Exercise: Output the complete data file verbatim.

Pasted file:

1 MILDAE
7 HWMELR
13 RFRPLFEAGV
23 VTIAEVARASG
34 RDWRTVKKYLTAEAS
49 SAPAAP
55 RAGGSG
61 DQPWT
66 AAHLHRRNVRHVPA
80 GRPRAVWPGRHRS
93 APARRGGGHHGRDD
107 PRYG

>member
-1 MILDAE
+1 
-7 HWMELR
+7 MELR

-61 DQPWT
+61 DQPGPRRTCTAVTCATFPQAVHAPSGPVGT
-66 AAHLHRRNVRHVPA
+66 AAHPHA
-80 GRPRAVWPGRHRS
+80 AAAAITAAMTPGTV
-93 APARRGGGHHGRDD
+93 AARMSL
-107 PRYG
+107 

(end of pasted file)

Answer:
1 MILDAE
7 HWMELR
13 RFRPLFEAGV
23 VTIAEVARASG
34 RDWRTVKKYLTAEAS
49 SAPAAP
55 RAGGSG
61 DQPWT
66 AAHLHRRNVRHVPA
80 GRPRAVWPGRHRS
93 APARRGGGHHGRDD
107 PRYG

>member
-1 MILDAE
+1 
-7 HWMELR
+7 MELR

-61 DQPWT
+61 DQPGPRRTCTAVTCATFPQAVHAPSGPVGT
-66 AAHLHRRNVRHVPA
+66 AAHPHA
-80 GRPRAVWPGRHRS
+80 AAAAITAAMTPGTV
-93 APARRGGGHHGRDD
+93 AARMSL
-107 PRYG
+107 